Then, my familly and Kike went back to our room to get ready for the Penga boat ride up the river, and into a side canal heading toward Tortuguero. By the time the boat got here it was getting to eleven o’clock and we needed to get on the water. We started out slow but then the captain revved the motor and we got to the place where we were going to get dropped off. It was a side canal to Lago Nueve (Lake 9). When we got back in our duckies it was super cool! We were the only ones there and it was a very remote and narrow canal that was really cool! This natural canal was ducky's and canoes only! The jungle was all around us and there was green and life everywhere. Birds and bugs were singing, fish were speeding under our duckies, and it felt like we were the only people to ever see this place in the middle of nowhere.
Once we got out onto Lago Nueve we floated to the bottom where we found spider monkeys swinging fast across the trees and jumping 30 feet from tree to tree. Quickly, they disappeared into the trees and just a few minutes later we found a cabin with pigs, chickens, coconuts, avocado trees, mango trees, guanabana fruit, achiote spice, yucca root, fresh water and the ocean all on 400 square meters!! We chased the pigs and chickens around before getting the machete and cutting some coco de pipa and cocos for a fresh drink and snack. Pipa water and Coco fruit are yummy!! Then we swam in the ocean and it was fun. After a while dad called us in and said it was time to go. We started paddling to the top of Lago Nueve and then back through the natural canal to the main canal, then lastly to the straight canal to Don Molla’s cabana.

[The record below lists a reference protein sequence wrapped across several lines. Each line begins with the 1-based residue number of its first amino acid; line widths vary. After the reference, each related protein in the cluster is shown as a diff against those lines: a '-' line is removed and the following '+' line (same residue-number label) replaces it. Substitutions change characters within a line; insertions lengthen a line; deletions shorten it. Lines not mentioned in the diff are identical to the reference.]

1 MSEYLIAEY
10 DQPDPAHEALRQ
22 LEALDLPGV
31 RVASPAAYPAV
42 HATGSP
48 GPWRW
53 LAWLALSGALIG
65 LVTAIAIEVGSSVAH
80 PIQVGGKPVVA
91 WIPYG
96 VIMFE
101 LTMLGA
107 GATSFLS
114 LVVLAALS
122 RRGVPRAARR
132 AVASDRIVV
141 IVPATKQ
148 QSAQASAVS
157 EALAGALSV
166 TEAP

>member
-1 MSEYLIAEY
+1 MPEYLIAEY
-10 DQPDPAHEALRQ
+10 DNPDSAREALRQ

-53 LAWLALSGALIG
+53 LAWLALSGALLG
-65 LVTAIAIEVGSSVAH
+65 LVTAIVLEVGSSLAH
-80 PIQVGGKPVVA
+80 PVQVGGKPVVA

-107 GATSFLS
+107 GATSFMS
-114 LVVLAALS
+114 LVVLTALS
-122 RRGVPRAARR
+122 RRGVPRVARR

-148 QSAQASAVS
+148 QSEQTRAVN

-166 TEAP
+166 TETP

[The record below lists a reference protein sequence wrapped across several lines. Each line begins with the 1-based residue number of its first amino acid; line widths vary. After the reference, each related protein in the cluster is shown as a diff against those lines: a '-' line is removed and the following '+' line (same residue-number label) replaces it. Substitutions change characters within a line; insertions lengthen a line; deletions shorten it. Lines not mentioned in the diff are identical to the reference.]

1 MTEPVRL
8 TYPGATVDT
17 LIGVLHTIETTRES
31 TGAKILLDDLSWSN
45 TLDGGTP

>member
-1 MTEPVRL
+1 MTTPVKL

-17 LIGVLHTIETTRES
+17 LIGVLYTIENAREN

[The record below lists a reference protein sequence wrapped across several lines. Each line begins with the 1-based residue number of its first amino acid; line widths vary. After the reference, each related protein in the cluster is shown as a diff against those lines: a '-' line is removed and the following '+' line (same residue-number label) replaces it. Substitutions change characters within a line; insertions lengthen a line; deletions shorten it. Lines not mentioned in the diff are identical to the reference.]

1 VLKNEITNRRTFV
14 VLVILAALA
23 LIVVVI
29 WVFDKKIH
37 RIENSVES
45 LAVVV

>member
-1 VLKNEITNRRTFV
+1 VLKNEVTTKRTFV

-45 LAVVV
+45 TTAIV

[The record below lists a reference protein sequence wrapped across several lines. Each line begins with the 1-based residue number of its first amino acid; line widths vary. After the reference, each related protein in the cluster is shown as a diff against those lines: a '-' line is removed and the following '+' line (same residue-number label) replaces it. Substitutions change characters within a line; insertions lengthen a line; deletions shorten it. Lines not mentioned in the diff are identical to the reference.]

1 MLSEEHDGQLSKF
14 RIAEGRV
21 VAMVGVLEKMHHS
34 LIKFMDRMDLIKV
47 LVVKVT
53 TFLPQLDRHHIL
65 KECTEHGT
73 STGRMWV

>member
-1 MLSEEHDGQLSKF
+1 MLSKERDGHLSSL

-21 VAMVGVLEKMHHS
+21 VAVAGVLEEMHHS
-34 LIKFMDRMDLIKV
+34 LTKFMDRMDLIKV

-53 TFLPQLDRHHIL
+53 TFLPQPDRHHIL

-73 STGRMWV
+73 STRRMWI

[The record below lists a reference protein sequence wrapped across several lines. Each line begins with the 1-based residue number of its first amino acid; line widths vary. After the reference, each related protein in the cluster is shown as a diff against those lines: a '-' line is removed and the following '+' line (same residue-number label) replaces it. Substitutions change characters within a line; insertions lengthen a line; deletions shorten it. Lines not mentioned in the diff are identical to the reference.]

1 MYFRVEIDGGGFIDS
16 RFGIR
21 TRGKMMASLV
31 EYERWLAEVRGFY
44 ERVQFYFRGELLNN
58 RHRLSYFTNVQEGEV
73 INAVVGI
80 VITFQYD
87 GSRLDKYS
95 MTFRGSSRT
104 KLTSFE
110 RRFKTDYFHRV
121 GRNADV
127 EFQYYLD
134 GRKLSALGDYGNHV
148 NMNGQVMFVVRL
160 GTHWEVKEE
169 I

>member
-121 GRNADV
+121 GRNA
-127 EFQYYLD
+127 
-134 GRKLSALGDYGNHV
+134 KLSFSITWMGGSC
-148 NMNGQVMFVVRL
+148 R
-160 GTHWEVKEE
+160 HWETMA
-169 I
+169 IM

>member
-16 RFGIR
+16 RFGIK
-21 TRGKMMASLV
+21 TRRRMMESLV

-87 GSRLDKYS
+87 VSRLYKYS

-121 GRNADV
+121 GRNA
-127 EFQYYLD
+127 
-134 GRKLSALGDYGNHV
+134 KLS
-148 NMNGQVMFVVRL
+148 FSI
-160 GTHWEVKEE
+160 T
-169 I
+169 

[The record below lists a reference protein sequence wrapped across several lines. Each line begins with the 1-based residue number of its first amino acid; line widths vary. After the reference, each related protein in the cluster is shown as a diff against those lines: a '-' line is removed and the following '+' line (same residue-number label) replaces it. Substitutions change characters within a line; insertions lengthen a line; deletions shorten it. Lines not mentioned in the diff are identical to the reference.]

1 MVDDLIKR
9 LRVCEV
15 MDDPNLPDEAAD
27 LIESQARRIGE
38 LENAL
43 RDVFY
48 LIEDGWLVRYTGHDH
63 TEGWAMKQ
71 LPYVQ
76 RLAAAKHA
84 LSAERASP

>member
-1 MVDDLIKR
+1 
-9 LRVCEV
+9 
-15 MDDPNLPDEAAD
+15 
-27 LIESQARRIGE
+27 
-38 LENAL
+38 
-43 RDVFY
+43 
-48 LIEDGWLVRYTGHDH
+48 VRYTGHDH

Don Molla has been in the middle of nowhere for the past 30 years ever since his cattle were stolen from there and he decided to live there with them. The only access is several hours by boat through jungle canals. The only neighbor is the jungle. We explored this place and found a fish tank full of fish that we feed dog food. These are food for Don Molla! There was also a dog that ran so fast that we could not catch him. Then we ate (for Dinner) some sierra mackerel with the regular casado. Don Molla has a cabana where we went to bed in comfy beds! There were no sounds or light from anywhere except the jungle noises and fireflies.The next day we got to see this Wild (tamed) Curasaw. It was a feisty bird that would chase you around.
After a while, It was time to hop on Molla’s boat and get a ride halfway to Tortuguero. Once we got out, we were on our own but there was lots of boat traffic in the canal that was now a natural canal and the only waterway to the busy tourist destination of Tortuguero. After a while we got to San Francisco village (In Costa Rica). It is a boat access only village and it has refreshments for us! By the time we got back on the boats it was blazing hot and there was no way to cool down so me and Rowan jumped into the river with the Cocodrilos and quickly jumped out again. After a while of paddling we made tortuguero!
Tortuguero is famous for turtle hatches and it is very touristy. There are men singing “agua de pipa” and women making tortillas by hand! We stayed there for 2 days all the while being on the beach next to the Caribbean Sea! This town is between a huge fresh body of water and the Sea, about a quarter mile strip of land very similar to Barra De Colorado. After our 2 days were up we got souvenirs carved from Almond nut shells and got on the 1:00 boat to our truck. The river leaving Tortuguero that we went up was moving really fast downstream. I don’t think we would have enjoyed paddling up this. On the river we watched some guys sawing on the strainers, like road workers but on a river!. Once we got to our truck we left to La Virgen which has been our home on the Sarapique River for the past 4 months. We are building a house there in this small town and we kayak the Class III and Class IV sections of El Rio Sarapique almost everyday. Want to hear more about building a house in Costa Rica or see what our backyard run on Rio Sarapique is like? Stay tuned!!!
This is where we stayed for the first night.
A cool paddle at lago 9 called a Caneleta
The natural canal
Our patio at Don Molla’s place
A trash can in tortuguero